It was a normal Monday. Todd, sitting at his desk twirling a football around in his hands, was discussing lunch plans with his coworker, Rachel.
“Let’s try that paleo place that just popped up down the street,” she said.
He winced. His lunches were an opportunity for him to eat terribly considering his dinners mainly consisted of quinoa, barley, and fish he’d never heard of before.
“Eh, fuck it,” he responded. “I might just order in.”
He leaned forward to grab his phone off the corner of his desk. It was turned over so he wouldn’t be distracted by incoming texts or Snapchats. Pressing the side button to reveal his home screen, he saw one text sitting atop a series of ESPN alerts that he’d been meaning to turn off for months.
Unlocking his phone to immediately reveal the message, he saw a cryptic and ambiguous statement that left him wondering what it could possibly mean.
His immediate thought was that he was going to go home to another dog. There had been discussions about giving Sperry a “brother,” but there were no actual strides made that he knew of. His read receipts on, he knew her text deserved an immediate response.
“Can you just tell me now?”
Seconds passed before “…” appeared above they keyboard. Her response came in faster than he anticipated, so he swiped his notifications down in an effort to hide the fact that he had read her text.
“You’ll just have to wait and find out.”
It did nothing but stoke the fire of his imagination. In what began as a simple notification that she had some news, his brain began to count the different ways that her news could possibly affect his life. Had she found a new job? Had she booked a trip? Did she buy new drapes to drown out the sun from their living area? The possibilities were, in all actuality, endless.
But as he sat back in his desk chair, something started to dawn on him. This news couldn’t possibly be bad given that she used the word “exciting” preceding it in her text. This ruled out any type of sickness or death in the family, but it also made him realize that their definitions of “exciting” could be completely different.
And it dawned on him.
He said it audibly. Audibly enough for Rachel to hear him as she was putting her phone in her purse en route to the restaurant she had previously mentioned before.
“Everything alright?” she asked.
“Yeah, yeah, everything’s fine,” he responded while shuffling some papers on his desk attempting to pretend the issue at hand was work-related. “Like I said, go ahead without me. I forgot to do something this morning that I’ll need to wrap up over lunch here.”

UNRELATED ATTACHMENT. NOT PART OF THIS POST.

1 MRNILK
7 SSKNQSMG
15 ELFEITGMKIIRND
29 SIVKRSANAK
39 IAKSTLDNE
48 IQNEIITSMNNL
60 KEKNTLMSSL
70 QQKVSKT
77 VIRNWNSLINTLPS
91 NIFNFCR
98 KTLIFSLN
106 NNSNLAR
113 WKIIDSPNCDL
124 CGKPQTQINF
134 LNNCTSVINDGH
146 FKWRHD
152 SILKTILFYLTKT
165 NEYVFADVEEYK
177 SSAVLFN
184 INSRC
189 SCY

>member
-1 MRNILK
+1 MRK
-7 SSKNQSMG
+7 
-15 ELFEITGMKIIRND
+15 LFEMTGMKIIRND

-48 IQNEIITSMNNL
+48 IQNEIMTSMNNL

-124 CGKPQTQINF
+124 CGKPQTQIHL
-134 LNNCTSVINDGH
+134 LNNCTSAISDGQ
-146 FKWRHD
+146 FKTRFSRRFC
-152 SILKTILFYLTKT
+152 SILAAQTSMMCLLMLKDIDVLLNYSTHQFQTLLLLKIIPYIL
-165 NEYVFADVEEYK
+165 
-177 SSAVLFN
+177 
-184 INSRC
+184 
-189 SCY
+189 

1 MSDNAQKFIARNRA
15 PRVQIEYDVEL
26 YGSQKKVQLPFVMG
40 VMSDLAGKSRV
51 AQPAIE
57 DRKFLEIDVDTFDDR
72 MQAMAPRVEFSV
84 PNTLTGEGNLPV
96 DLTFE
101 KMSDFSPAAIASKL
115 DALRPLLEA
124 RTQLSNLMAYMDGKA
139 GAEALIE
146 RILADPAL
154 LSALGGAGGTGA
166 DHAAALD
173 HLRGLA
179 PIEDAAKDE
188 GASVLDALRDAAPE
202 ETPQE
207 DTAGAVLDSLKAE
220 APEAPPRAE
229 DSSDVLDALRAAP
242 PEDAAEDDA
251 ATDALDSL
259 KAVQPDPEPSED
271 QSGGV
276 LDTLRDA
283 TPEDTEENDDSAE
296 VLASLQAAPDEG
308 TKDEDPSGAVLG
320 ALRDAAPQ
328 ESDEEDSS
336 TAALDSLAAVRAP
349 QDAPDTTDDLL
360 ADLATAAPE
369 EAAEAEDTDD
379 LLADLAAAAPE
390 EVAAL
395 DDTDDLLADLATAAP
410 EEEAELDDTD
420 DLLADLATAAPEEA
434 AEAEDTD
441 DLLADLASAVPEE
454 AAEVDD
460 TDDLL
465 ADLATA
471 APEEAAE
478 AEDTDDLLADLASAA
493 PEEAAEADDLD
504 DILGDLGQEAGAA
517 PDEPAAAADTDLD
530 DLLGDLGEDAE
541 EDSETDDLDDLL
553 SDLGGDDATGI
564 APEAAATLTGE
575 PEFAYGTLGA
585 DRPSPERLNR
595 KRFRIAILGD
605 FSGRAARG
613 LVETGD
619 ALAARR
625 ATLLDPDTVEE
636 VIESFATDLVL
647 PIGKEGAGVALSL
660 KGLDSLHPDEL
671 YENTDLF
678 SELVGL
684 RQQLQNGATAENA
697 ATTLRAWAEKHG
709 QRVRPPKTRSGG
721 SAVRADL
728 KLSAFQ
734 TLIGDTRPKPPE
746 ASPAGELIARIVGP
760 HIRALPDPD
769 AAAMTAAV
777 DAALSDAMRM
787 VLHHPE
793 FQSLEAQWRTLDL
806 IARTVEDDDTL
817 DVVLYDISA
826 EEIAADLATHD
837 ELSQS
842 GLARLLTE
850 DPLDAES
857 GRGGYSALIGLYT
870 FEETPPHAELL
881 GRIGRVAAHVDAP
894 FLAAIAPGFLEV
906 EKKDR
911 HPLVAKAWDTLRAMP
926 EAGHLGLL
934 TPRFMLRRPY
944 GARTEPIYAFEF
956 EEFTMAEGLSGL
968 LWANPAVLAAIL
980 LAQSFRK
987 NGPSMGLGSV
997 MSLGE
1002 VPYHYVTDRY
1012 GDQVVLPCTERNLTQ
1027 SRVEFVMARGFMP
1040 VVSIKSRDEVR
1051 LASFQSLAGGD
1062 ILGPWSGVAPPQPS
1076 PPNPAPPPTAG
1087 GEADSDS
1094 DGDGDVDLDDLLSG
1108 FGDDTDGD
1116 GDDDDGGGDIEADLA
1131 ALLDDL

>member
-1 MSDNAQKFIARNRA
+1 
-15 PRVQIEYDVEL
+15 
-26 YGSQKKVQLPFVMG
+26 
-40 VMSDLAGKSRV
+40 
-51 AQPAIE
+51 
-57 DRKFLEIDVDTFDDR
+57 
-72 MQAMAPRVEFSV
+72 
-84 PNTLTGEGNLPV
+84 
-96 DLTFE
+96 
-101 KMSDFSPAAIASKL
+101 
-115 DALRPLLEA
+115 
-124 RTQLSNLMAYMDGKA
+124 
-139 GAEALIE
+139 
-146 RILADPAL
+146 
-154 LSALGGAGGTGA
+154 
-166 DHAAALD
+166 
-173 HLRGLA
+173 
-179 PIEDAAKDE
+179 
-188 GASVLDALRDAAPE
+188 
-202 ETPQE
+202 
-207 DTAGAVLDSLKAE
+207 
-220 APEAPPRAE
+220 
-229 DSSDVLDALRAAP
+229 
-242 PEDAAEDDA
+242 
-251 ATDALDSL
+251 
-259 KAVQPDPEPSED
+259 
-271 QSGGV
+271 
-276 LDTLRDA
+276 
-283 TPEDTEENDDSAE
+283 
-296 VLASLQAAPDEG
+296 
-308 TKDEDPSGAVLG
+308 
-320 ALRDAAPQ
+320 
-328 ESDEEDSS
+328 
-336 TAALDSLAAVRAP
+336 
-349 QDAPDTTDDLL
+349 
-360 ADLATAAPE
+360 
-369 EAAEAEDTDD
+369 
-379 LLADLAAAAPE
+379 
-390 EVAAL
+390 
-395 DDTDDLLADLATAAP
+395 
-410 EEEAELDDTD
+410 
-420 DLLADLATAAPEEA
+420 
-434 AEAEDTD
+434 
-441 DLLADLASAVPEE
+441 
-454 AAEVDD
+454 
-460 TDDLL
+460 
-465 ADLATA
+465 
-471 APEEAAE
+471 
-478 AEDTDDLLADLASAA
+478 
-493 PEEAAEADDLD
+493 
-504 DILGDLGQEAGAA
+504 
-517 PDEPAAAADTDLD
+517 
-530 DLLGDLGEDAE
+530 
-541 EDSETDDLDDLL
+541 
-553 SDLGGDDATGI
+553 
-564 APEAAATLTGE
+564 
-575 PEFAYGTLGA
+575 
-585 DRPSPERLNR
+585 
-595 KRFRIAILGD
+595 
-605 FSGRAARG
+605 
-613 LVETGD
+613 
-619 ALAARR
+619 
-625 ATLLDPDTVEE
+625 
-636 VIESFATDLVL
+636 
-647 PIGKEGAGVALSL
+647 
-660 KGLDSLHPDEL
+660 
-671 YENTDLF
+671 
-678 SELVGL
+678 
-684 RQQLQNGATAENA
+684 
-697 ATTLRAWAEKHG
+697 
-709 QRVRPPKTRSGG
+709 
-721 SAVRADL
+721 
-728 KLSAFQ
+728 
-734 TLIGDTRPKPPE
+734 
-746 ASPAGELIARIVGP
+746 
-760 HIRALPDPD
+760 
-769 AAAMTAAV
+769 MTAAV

Shrugging, she walked away from her desk and said, “Suit yourself,” as she turned the corner.
With everyone in his department out of sight, he leaned forward in his chair. Elbows on the table, hands over his face, he thought to himself, “How can she possibly be pregnant?”
He racked his brain trying to think about the times they’d been intimate over the last month or so. Outside of a few drunken times that he could hardly remember, he was positive that they had been safe and deliberate in their actions to not get pregnant. But when he flashed back to the previous weekend where they’d fought, fear ran through his veins.
“Was she drunk and emotional due to…,” he wondered. “No, that can’t be.”
He thought more.
“But maybe she didn’t even know yet. Maybe she just took the test this morning. Maybe she’s been pregnant since Memorial Day in Napa and we’ve just not known.”
A hailstorm of thoughts ran through his head while he could literally feel sweat building on his brow.
“But we’ve gone out every weekend since then. How would that affect our kid if she actually wants to have one?”
He shook his mouse to wake his computer back up. Opening a new tab, he typed “how long after sex pregnant” in the search bar. Unable to comprehend the information, he came to the realization that knowing these things really didn’t even matter if she actually was pregnant.
Todd looked down at his watch and realized that it had been twenty minutes since she’d texted him and he had yet to actually send a read receipt. In his mind, if this news was this important, he knew he had to formulate some type of response. After all, this could be the mother of his child.
He again unlocked his phone and opened the text, thus sending her the receipt.
Read 12:27 p.m.
His fingers began nervously typing (and deleting) awkwardly phrased sentences that he thought showed too much concern or worry. “She’s ‘excited,'” he thought to himself. “If SHE’s excited, YOU need to be excited, Todd.”
When he finally decided on what to say, he only thought it acceptable to leave work early and hear the news before it took over his entire day. And as he imagined her sitting there waiting for a response, he finally pressed send.
“Alright, taking off a bit early today. Will you be home around two?” .
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